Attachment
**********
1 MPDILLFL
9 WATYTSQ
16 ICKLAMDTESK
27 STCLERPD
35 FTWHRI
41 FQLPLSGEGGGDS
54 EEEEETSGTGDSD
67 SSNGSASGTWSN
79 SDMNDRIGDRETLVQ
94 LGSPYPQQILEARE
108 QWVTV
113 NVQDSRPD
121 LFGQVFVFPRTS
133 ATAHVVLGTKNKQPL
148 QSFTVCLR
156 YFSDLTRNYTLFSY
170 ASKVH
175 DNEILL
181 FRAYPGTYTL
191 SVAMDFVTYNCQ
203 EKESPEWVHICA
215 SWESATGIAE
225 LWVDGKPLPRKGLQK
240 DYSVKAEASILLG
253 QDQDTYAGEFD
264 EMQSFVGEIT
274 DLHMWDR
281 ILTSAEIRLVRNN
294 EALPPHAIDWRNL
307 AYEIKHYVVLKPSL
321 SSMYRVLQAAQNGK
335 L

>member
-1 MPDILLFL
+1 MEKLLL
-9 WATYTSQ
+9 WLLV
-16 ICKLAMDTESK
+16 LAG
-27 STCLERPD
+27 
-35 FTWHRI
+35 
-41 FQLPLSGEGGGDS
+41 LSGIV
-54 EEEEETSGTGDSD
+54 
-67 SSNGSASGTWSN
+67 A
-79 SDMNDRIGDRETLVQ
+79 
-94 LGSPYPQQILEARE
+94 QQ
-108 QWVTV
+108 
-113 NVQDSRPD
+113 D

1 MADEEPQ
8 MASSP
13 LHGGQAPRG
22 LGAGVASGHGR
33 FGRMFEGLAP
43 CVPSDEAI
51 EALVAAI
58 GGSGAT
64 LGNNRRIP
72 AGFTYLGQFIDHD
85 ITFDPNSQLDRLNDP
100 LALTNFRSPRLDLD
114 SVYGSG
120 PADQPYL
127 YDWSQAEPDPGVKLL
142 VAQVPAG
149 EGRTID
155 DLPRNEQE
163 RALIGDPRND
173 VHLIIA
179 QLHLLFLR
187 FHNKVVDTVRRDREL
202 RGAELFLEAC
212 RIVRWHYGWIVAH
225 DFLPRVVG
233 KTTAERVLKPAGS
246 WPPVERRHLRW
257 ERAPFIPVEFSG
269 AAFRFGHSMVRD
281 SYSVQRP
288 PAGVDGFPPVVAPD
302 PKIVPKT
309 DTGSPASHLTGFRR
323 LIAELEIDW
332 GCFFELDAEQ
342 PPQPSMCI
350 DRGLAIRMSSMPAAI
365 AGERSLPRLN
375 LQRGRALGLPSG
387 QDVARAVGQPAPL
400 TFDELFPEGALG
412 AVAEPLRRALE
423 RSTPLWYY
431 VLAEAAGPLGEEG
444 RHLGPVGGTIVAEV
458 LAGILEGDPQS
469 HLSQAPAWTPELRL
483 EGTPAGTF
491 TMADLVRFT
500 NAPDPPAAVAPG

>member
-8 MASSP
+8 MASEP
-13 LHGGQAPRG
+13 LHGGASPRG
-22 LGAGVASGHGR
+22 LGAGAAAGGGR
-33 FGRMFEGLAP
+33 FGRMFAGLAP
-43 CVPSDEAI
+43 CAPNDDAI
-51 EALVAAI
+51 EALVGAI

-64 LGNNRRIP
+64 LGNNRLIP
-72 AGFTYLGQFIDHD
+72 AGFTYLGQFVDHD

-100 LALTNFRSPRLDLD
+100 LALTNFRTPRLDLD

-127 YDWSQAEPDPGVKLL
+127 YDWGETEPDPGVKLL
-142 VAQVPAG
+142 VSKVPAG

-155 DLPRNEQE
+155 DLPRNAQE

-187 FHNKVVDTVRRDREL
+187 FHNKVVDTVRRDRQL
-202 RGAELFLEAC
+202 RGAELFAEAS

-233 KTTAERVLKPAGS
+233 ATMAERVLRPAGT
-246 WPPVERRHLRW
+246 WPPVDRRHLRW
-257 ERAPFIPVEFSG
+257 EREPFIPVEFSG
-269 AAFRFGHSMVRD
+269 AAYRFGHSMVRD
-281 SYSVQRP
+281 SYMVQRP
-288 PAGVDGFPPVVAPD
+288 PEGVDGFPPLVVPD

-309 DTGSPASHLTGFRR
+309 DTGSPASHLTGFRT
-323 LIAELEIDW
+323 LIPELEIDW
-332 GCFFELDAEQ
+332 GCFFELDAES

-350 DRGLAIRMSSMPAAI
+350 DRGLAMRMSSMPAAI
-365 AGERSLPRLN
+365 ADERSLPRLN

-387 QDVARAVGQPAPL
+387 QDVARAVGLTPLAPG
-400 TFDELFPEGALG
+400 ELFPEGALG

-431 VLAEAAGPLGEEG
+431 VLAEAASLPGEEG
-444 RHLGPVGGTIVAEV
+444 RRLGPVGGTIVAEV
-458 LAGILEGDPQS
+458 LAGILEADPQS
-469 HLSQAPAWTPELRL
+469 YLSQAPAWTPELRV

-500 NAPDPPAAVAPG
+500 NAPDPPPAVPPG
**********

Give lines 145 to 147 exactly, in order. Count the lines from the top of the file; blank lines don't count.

-281 SYSVQRP
+281 SYMVQRP
-288 PAGVDGFPPVVAPD